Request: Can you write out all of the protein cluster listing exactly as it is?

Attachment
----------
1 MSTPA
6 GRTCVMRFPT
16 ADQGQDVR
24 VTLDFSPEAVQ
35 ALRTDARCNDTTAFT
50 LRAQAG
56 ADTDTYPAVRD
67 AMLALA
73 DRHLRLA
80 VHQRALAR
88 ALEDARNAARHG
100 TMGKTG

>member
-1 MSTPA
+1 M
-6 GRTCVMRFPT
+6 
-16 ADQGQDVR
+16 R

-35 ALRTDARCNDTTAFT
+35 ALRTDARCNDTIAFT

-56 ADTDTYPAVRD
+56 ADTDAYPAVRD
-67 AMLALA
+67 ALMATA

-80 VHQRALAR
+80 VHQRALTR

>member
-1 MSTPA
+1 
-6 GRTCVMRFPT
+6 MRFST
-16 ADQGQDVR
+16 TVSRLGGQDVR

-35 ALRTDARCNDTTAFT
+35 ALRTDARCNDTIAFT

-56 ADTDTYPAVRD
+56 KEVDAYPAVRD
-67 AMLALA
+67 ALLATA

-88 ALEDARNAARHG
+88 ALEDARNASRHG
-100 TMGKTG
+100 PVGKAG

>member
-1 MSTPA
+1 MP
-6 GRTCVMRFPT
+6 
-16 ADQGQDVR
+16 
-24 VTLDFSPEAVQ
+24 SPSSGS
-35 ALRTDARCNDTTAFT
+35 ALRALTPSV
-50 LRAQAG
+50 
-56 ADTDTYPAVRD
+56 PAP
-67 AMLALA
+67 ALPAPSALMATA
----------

1 MSTPA
6 GRTCVMRFPT
16 ADQGQDVR
24 VTLDFSPEAVQ
35 ALRTDARCNDTTAFT
50 LRAQAG
56 ADTDTYPAVRD
67 AMLALA
73 DRHLRLA
80 VHQRALAR
88 ALEDARNAARHG
100 TMGKTG

>member
-1 MSTPA
+1 M
-6 GRTCVMRFPT
+6 
-16 ADQGQDVR
+16 R

-35 ALRTDARCNDTTAFT
+35 ALRTDARCNDTIAFT

-56 ADTDTYPAVRD
+56 ADTDAYPAVRD
-67 AMLALA
+67 ALMATA

-80 VHQRALAR
+80 VHQRALTR

>member
-1 MSTPA
+1 
-6 GRTCVMRFPT
+6 MRFST
-16 ADQGQDVR
+16 TVSRLGGQDVR

-35 ALRTDARCNDTTAFT
+35 ALRTDARCNDTIAFT

-56 ADTDTYPAVRD
+56 KEVDAYPAVRD
-67 AMLALA
+67 ALLATA

-88 ALEDARNAARHG
+88 ALEDARNASRHG
-100 TMGKTG
+100 PVGKAG

>member
-1 MSTPA
+1 MP
-6 GRTCVMRFPT
+6 
-16 ADQGQDVR
+16 
-24 VTLDFSPEAVQ
+24 SPSSGS
-35 ALRTDARCNDTTAFT
+35 ALRALTPSV
-50 LRAQAG
+50 
-56 ADTDTYPAVRD
+56 PAP
-67 AMLALA
+67 ALPAPSALMATA